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Black Panther’s massive opening weekend made Marvel history

The film is expected to make $218 million over the Presidents Day holiday.

Carlos Waters and Gina Barton/Vox
Alex Abad-Santos is a senior correspondent who explains what society obsesses over, from Marvel and movies to fitness and skin care. He came to Vox in 2014. Prior to that, he worked at the Atlantic.

Wakanda forever.

In a record-setting precedent, Marvel’s Black Panther has hauled in one of the largest opening weekends of all time, dominating the US box office earning an estimated $192 million in its debut weekend (Friday through Sunday) and an estimated $218 million for the holiday weekend (including Presidents Day on Monday).

To put that in perspective, Black Panther’s three-day, $192 million opening is the fifth largest in history behind Star Wars: The Force Awakens, Star Wars: The Last Jedi, Jurassic World, and Marvel’s first superhero team-up movie, The Avengers, according to Box Office Mojo.

That means it’s surpassed the opening weekends of nearly all of Marvel’s other superhero flicks, including The Avengers: Age of Ultron, both Guardians of the Galaxy movies, and solo vehicles like Captain America: Civil War, Iron Man, and Thor: Ragnarok. As Variety notes, the initial estimates and expectations prior to the film’s release had Black Panther making around $100 to $120 million in its opening weekend — a number that looks positively meager compared to the final figures.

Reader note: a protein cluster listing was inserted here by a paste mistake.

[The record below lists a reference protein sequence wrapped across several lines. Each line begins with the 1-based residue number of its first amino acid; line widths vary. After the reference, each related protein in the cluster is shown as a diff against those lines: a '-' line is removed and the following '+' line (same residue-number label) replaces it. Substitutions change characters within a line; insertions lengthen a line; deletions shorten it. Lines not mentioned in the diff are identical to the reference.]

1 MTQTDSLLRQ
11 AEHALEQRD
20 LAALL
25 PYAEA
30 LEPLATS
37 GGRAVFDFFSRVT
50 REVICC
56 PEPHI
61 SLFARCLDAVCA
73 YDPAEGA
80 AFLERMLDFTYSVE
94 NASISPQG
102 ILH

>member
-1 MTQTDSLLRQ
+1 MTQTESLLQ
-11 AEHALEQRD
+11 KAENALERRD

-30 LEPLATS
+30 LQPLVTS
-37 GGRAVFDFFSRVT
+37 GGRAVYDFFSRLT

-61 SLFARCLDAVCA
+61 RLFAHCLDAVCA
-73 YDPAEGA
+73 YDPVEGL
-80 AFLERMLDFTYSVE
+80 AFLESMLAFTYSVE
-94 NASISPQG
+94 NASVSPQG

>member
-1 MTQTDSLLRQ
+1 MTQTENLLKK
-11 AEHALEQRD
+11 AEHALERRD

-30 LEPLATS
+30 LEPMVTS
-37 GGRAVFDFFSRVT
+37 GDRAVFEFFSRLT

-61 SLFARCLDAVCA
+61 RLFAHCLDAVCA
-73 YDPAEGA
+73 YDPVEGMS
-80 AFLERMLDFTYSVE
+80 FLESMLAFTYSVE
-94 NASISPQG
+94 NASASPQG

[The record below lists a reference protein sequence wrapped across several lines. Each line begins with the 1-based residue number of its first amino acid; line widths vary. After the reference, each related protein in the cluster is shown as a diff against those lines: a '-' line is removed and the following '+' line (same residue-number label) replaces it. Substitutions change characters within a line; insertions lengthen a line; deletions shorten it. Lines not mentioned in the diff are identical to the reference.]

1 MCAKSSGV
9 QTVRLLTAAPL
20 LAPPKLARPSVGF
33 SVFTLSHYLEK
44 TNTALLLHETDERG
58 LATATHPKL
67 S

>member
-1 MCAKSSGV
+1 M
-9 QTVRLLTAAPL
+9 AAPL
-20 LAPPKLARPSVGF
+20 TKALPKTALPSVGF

Because Black Panther is the first solo superhero movie to feature a black star and predominantly black cast since Marvel Studios launched its cinematic universe with Iron Man in 2008, there’s been an immense interest in how well it will ultimately perform at the box office. The idea is that box office success for a movie centered on a nonwhite superhero and cast could inspire Marvel to produce and create more movies like Black Panther in the future (the studio’s previous 17 films have all featured white men as the superhero leads).

Conversely, if Black Panther’s opening weekend had turned out to be a flop, it might have fueled the belief held by some Hollywood execs and insiders that black and nonwhite superhero movies aren’t worth the effort — in the past, poorly received female superhero movies like Catwoman and Elektra have been cited as a reason not to create more superhero movies centered on female characters. Wonder Woman’s success at the box office last year was an important step toward changing that mentality, and Black Panther’s could be too.

The next thing to look for with Black Panther will be how it performs at the box office in its second weekend in theaters. Superhero movies usually experience a massive drop in their second week, but a strong showing for the film, as we saw with Wonder Woman, could indicate that the movie could make even more history.

For more on Black Panther and why its enormous success is so consequential, check out the latest episode of Today, Explained.

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